Finding my father’s love

I felt like a child playing hide-and-seek, only to discover, hours later, that no one was looking for me — not even me. I had abandoned the child of my youth, and all his secrets, for far too long.

Some memories are hard to face, and growing up with Dad was one of them. As painful as it was, though, I had to confront my past.

Taunts of “Not good enough,” “Only sissies cry” and “Be a man” rang in my ears, my father’s voice loud and clear despite the more than 26 years since his death.

I grew up thinking Dad wouldn’t love me if he knew I was gay; it just wasn’t part of his plan for my life.

From an early age, my father knew I was different. While other toddlers tightly clutched teddy bears and “blankies,” I carried Grandmother’s old purse and a battered fur piece that I affectionately called my “woo-woo.”

Dad reluctantly permitted me to keep my “woo-woo,” but the purse was more than he could stand. One morning, I awoke to find it gone.

In my preteen and teen years, I continued to swim against the current in the masculine mainstream. I preferred the company of girls, favored aesthetics over athletics, and detested competitive sports.

In an effort to protect me, my father felt he must shape me. So, to toughen me up, he enrolled me in after-school football. After-school sports did little for my self-esteem. As third-string right guard, I was on the bench far more than on the field.

Once again, I felt I’d disappointed my father. Once again, I felt his shame. I wanted, above all else, not to disappoint him; I wanted to win his love.

Like Pavlov, Dad doled out love based on a system of punishments and rewards. To earn his love, I adopted “the heroic image.” I was the altar boy, Eagle Scout and struggling student. I was positive, upbeat and above reproach.

Slipping into the armor of perfection, I strove to meet every one of my father’s criteria for success.

I learned, as many gay men and women do in childhood, that it was not safe to be who I was. I masked my true self to conform to society’s norms.

As a child, my bedroom closet was my secret sanctuary, a temple of safety. There, I retreated into a fantasy world, my imagination my only defense against the powerlessness I felt.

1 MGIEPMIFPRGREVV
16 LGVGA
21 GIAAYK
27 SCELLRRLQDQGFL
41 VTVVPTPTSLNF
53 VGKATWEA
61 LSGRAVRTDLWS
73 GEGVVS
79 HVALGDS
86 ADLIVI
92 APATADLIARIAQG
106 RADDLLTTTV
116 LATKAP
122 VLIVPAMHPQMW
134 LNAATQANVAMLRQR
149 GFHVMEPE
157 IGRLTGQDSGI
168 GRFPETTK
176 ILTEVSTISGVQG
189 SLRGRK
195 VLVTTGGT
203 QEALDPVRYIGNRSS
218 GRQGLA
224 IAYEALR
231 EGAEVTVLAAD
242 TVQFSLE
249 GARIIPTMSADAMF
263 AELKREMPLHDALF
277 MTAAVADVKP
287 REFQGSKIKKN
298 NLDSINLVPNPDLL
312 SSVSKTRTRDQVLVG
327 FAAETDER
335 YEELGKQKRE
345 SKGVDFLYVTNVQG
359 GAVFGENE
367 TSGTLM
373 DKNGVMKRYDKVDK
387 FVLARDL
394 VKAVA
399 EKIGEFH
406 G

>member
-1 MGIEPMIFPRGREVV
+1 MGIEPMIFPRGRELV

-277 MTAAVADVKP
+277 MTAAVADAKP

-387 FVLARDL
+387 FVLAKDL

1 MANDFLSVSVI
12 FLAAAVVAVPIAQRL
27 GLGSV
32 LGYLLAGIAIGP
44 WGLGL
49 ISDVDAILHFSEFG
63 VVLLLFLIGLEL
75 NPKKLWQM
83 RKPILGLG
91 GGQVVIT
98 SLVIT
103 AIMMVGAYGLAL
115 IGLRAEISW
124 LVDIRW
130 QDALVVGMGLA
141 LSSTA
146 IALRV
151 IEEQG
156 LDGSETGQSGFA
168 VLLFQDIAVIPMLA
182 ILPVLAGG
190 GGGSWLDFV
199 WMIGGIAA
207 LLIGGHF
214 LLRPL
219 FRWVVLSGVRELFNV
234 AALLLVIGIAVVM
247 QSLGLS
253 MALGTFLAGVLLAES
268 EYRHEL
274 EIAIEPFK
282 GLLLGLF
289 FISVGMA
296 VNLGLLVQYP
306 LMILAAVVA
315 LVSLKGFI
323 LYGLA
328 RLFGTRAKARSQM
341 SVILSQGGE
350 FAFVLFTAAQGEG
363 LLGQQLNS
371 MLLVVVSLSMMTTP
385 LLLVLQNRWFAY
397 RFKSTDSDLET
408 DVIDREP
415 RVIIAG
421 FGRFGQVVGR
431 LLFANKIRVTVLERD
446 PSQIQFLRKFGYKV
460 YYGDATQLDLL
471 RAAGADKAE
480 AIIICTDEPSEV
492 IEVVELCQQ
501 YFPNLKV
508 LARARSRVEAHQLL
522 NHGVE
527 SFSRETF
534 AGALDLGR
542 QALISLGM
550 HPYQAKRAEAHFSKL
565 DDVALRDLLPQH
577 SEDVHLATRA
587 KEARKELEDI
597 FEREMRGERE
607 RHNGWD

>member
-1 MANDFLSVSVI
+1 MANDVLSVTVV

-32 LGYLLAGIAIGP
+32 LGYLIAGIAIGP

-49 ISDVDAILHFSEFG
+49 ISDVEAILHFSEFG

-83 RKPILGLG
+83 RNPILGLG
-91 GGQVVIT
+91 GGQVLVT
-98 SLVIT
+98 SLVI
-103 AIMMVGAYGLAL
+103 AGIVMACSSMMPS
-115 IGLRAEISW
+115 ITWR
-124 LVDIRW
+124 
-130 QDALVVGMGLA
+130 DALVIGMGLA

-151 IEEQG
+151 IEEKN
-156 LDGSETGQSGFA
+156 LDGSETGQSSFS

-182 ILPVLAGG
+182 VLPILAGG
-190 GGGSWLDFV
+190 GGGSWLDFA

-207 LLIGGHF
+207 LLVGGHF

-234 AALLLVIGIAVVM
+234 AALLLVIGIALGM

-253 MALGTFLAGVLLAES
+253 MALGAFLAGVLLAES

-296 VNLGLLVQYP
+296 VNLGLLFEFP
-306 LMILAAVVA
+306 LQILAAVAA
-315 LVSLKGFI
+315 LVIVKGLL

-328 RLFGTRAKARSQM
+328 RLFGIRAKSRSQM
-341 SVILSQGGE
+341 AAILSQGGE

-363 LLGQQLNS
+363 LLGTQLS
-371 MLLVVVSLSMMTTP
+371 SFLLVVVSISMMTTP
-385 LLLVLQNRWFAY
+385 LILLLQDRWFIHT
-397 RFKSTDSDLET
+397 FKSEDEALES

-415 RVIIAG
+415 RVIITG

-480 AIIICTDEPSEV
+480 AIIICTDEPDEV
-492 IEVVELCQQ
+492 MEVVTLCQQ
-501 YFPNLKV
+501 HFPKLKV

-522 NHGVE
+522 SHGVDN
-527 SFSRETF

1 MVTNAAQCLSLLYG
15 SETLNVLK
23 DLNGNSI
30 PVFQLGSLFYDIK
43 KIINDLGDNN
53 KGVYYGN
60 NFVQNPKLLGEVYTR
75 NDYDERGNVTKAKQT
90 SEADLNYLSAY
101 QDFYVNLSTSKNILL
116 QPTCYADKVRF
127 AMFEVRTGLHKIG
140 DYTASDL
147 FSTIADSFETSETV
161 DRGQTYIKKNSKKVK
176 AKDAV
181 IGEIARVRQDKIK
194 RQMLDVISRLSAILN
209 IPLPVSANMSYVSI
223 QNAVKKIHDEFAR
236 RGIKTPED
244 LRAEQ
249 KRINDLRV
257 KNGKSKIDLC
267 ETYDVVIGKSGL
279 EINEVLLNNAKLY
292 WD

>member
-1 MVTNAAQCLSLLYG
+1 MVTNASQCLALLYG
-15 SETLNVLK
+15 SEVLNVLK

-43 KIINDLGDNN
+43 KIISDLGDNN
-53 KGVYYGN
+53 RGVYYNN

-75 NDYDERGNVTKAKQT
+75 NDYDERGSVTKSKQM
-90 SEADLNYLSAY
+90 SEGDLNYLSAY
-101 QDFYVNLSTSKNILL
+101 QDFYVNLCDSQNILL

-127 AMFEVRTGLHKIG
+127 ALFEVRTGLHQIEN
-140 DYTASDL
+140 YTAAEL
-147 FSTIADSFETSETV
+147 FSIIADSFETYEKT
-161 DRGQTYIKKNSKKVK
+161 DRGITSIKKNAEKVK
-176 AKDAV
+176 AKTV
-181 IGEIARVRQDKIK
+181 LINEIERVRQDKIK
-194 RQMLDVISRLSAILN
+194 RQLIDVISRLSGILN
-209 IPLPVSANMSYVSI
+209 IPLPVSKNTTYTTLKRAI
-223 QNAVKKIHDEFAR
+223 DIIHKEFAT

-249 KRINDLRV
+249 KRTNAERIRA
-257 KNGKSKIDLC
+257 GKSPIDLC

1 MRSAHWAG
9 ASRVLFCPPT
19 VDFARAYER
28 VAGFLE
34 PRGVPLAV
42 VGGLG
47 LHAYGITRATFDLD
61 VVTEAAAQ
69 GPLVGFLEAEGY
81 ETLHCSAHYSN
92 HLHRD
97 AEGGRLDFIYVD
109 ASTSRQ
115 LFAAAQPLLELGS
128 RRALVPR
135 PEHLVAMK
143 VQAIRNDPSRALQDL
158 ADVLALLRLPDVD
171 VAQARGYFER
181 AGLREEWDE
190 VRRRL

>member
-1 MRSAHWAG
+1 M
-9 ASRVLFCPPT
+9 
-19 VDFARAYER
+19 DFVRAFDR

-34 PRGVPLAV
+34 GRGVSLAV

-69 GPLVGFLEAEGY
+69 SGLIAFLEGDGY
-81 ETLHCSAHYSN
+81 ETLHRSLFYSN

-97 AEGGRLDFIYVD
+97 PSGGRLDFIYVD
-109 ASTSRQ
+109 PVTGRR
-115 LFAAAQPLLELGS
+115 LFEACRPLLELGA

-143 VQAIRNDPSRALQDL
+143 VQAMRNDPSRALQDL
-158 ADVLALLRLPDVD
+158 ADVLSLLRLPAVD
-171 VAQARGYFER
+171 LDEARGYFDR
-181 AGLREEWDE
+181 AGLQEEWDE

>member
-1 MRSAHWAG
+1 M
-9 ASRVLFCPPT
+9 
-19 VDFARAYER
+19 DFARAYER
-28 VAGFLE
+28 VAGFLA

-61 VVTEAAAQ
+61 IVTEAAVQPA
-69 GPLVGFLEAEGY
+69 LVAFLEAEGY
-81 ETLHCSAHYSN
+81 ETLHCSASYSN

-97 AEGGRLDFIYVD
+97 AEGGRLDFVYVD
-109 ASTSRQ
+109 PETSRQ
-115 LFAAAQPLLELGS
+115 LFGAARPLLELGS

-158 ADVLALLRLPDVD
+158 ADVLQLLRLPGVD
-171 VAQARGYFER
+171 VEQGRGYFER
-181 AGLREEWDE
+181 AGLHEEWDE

Dressing up in flowing red robes, crowns and crosses, I became a man of authority, power and control. In my closet, I was king to my father’s pawn. I was lord of my own destiny.

Flying through the house with a red robe tied around my neck, I was Superman. But I would gladly have traded all my super powers for the power to create a world in which my personhood could thrive.

When I was 18, my father died — but his control over my life continued. All through college, and later as an adult, I sought to earn his love. I went to a college he’d approved, joined his old fraternity, and majored in business. After graduation, I embarked on a successful career, became active in the community, and married a woman whom I would shape into my mother.

I met every one of his goals and even exceeded his expectations, yet it wasn’t enough.

I still didn’t feel his love. I still didn’t feel his approval.

At 39, I finally said, “Enough!” I exploded. I shook my fist at the sky and shouted, “I did it your way, you son-of-a-bitch, and now it is my turn!”

Over the next four years, I came out, divorced, left my job, and moved. Dropping the masks, I began to shed layer after layer of the heroic image, as a snake sheds its skin.

I dreamed of Dad’s old desk one night: All his papers were gone. The drawers were pulled out, and each one was clean.

I’m still untangling his expectations from my own needs and desires, still searching for my authentic self. But the more I accept myself, the more I feel Dad’s approval. And the more I love myself, the more I feel his love.

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